Autumn Magnitude 4

Performing the Ritual

Performing this ritual takes at least 2 minutes of roleplaying. It targets an opaque container no more than 8" in any dimension. The ritual can only be performed on a Friday or Saturday during an Empire event.


This ritual can only be cast on Friday and Saturday during an event. When the ritual is performed, the ritualists put any amount of unliving material inside an opaque container up to 8" by 8" by 8" maximum volume. After casting the container disappears, leaving the ritualists with a unique token in its place that represents ownership of the box and its contents.

On Sunday afternoon, beginning at 1 pm, representatives of the City of Gold and Lead will come to the Hall of Worlds and meet with the covens who have submitted boxes via the ritual. They will have used the peculiar temporal mechanics of the Autumn realm to seek offers for the contents of each box, and will present them to the magician who presents the appropriate token. There will often be some leeway for negotiation depending on the nature of the offer, and it is entirely possible that not everything in the box will be considered for trade, or an agreement reached for only part of the contents.

If an agreement can be reached, the heralds will return the box and the agreed on price for its contents. If an agreement cannot be reached, the box will be returned along with whatever the magicians had put in it. Obviously, the magicians will need to bring the token that marks them as the owner of the box. If they do not, the heralds will not deal with them.

In the event a box is not claimed for whatever reason (the token has been lost, or nobody arrives to bargain with the heralds), the heralds will claim the items sent and arrange for payment to be sent to the caster of the ritual later. (OOC Note: In this case, an appropriate payment will be added to the one of the caster's inventories and the box and any props will be put in lost property.)

The best things to trade using this ritual are game items such as materials or coins, ribboned items such as magic items (provided the physrep will fit in the box of course - it is impractical to fit a one-handed weapon or a suit of armour in an 8" square container), lammied items such as potions or other consumables, or items with cards such as herbs or artisan's oil. Examples of things that are usually ignored by the City of Gold and Lead are unribboned and unlammied food and drink, ribbons that have expired or that expire at the end of the current event, ribbons without appropriate phys-reps attached, unribboned props, and written items such as scrolls or notes that do not have a ribbon ID on them.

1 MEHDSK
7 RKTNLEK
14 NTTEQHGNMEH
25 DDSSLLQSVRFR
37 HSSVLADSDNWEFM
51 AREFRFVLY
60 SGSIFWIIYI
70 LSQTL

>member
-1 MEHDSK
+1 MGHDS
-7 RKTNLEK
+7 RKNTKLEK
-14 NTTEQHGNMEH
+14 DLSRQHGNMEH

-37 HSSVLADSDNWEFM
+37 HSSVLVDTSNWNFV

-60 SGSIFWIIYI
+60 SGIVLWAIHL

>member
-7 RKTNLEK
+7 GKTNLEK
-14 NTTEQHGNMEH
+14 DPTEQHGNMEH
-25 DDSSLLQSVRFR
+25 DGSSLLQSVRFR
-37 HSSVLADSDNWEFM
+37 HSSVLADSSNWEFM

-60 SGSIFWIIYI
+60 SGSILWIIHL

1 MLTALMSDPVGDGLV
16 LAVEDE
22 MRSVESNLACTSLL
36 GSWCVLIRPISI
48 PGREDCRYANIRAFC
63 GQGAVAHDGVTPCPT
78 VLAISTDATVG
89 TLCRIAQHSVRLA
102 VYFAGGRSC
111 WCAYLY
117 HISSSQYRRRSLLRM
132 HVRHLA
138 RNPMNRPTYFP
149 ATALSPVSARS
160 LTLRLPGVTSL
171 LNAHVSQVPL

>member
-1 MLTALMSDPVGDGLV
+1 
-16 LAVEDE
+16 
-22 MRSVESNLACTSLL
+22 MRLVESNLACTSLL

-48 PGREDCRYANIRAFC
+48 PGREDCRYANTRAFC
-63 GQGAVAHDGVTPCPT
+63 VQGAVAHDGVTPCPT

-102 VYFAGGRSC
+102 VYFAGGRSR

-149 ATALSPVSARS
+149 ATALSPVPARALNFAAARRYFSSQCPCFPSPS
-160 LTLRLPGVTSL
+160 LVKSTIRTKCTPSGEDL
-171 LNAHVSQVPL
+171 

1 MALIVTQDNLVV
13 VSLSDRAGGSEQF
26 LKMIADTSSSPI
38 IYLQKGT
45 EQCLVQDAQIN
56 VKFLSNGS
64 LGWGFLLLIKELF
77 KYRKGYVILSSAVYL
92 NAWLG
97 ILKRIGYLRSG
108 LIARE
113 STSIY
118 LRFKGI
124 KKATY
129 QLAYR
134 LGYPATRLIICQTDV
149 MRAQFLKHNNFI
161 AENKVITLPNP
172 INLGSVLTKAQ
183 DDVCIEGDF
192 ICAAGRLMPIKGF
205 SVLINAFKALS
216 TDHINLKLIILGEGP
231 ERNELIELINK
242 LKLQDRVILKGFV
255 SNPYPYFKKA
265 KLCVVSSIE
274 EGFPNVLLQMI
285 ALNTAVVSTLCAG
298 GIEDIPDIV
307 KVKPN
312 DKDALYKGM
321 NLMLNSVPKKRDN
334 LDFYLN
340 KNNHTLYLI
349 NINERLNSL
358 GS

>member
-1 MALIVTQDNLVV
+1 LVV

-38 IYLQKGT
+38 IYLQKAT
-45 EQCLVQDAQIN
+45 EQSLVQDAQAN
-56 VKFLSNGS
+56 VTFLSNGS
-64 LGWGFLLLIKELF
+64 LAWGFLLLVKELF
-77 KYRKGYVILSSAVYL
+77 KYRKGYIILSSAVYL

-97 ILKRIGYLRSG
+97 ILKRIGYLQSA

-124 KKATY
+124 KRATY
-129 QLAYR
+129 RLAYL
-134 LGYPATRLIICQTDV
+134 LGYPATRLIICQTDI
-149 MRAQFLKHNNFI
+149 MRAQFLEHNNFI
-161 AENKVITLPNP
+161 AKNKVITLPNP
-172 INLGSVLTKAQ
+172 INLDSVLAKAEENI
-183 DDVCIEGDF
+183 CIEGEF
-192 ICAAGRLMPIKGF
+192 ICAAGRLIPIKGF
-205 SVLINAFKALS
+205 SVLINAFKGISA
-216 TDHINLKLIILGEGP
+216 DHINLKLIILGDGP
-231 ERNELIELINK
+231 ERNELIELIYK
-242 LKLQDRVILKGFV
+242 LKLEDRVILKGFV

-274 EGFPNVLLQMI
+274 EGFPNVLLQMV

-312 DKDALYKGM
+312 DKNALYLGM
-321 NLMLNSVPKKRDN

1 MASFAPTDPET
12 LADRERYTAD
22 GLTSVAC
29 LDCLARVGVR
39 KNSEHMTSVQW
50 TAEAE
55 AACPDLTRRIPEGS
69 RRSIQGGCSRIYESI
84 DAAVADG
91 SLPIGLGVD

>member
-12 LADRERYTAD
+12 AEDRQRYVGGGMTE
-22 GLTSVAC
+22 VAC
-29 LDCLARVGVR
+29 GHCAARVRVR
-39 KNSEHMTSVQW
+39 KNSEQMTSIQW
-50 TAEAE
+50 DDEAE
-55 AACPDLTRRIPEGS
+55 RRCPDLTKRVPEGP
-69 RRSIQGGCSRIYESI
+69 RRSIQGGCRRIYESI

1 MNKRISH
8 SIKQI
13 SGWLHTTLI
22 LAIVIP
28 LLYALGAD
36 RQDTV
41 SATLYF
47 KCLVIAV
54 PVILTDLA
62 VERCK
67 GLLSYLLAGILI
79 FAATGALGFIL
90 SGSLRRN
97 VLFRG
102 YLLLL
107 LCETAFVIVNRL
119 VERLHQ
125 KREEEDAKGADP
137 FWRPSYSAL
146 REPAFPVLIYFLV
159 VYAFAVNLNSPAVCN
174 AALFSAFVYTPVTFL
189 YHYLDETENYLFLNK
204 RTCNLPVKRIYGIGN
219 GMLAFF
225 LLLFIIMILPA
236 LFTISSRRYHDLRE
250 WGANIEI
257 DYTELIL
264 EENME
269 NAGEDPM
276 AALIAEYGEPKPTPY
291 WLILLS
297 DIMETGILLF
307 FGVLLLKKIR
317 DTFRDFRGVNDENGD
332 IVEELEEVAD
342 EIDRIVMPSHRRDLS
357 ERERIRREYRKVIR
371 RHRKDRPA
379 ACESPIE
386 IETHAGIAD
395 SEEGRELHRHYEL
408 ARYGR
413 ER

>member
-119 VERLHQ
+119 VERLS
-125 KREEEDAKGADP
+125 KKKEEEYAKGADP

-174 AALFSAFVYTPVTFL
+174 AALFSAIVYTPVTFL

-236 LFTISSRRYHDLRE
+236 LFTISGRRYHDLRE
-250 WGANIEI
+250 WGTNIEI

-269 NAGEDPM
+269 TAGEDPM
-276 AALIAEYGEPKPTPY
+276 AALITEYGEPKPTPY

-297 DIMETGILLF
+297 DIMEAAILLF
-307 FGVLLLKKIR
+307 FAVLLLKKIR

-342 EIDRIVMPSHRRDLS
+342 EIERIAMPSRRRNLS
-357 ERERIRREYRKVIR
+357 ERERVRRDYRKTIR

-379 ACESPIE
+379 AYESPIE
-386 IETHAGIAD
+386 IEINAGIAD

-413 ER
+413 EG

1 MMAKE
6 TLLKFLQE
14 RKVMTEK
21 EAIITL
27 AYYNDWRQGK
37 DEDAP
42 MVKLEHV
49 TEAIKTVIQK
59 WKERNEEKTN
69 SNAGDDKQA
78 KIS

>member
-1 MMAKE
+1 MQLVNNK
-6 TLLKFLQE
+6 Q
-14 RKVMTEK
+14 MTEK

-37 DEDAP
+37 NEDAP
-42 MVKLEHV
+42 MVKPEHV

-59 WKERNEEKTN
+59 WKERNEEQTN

This ritual is sometimes used to arrange unique trades with the City of Gold and Lead, other Autumn eternals, or mortal magicians who have negotiated a deal with Ephisis or her heralds. In this case, there will usually be a token that can be placed in the box to indicate that the contents are part of a specific deal. For example, in the past there have been cases where including specific items and something marked with the Lann rune results in a pre-arranged exchange. These are invariably related to opportunities.


This ritual draws directly on the eternal Ephisis for its power. As with most such rituals, there is an agreement that certain behaviour will cause it to become nonfunctional. Following the Winter Solstice 385YE this assurance was confirmed to be that the Empire must continue to publicly auction as Imperial positions at least one mithril, one weirwood, one white granite, and one ilium Bourse seat each year. Should a calendar year pass (Spring through Winter) in which no seats of a certain material are auctioned publicly to any Imperial citizen, the ritual would either lose its power or the denizens of the City of Gold and Lead would be freed from their agreement to offer equitable trades. While it is certainly possible for the eternal to empower the ritual again should the assurance be broken, there is no guarantee that it would work the same way it did previously.